The Southampton Town Board again postponed voting on the fate of a proposed luxury housing development in East Quogue on Monday after residents spent four hours debating the merits of The Hills at Southampton.
While Town Supervisor Jay Schneiderman said he was ready for The Hills to move forward in the approval process, council members Christine Scalera and Stan Glinka said they wanted to wait until the town’s conservation board submits a final report on the 118-unit seasonal community and golf course.
Council members John Bouvier and Julie Lofstad echoed their earlier pledges to vote against the project.
The board said it will now vote on The Hills’ environmental impact statement — which typically must be a positive report for a project to go forward — on Dec. 5, when it also plans to vote on a zone change needed for Arizona-based developer Discovery Land Co. to break ground. It is the third time since September that a vote on the impact statement has been rescheduled.
About 200 people filled the East Quogue Elementary School cafeteria Monday, with about half wearing green stickers urging a “yes” vote to “Protect East Quogue.”
Speakers were greeted by applause and boos, prompting Schneiderman at one point to admonish the crowd that “this is not going to be a shouting match.”
More than half of the 80 town residents who spoke at the hearing supported the project, citing that it would potentially lower school taxes and be better for the environment than the developer’s backup plan of a 137-unit subdivision, which was recently submitted to the planning board.
Unlike The Hills, a subdivision would not be monitored by the town or have certain environmental controls, such as an onsite low-nitrogen sewage treatment plant and preservation of a nearby property with a proposed 44-unit subdivision before the planning board.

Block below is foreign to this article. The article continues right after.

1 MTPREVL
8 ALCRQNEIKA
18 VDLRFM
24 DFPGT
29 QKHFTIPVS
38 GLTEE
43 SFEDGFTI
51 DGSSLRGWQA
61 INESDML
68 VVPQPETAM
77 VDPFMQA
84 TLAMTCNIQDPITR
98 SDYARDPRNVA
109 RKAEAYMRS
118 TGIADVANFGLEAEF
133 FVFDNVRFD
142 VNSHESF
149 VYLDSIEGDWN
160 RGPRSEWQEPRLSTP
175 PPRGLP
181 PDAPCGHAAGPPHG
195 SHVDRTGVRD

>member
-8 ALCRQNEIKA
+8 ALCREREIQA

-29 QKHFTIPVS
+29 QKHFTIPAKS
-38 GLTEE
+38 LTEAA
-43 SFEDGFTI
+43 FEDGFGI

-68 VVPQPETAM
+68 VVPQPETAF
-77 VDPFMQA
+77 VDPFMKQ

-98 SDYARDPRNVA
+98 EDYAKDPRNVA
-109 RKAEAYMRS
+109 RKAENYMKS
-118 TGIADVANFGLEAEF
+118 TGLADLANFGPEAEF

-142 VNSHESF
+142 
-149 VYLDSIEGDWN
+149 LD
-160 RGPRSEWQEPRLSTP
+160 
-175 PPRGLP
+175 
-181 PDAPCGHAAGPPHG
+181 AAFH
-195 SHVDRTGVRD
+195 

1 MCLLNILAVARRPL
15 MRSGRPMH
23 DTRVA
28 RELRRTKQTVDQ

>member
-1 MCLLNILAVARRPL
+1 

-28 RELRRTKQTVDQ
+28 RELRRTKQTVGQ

Wayne Bruyn, Southampton Village’s attorney who also represents Discovery, said the developer has gone “above and beyond” to include community benefits and environmental controls in The Hills proposal.
The Hills’ subdivision alternative would also be worse for the East Quogue school district than the resort community because it would allow full-time residents, said Steve Goodstadt, an attorney representing the district.
“If you increase the population, it will be a cataclysmic disaster for the school district as a whole,” Goodstadt said, citing that the district already sends about 400 students in grades 7 and up to the Westhampton Beach school district for $11 million a year.
Opponents of The Hills project questioned why Discovery would submit such a subdivision alternative and expressed hope that the town board would find a way to preserve the property.
“If Discovery is so concerned about the environment, why is it threatening the town in this way?” Hampton Bays resident Maria Hults asked. “We will suffer.”
Mark Hissey, a senior vice president of Discovery, said there is no way the land will go “fallow.”
“I can assure you 1 million percent that will not happen,” Hissey said. “This land is going to be developed.”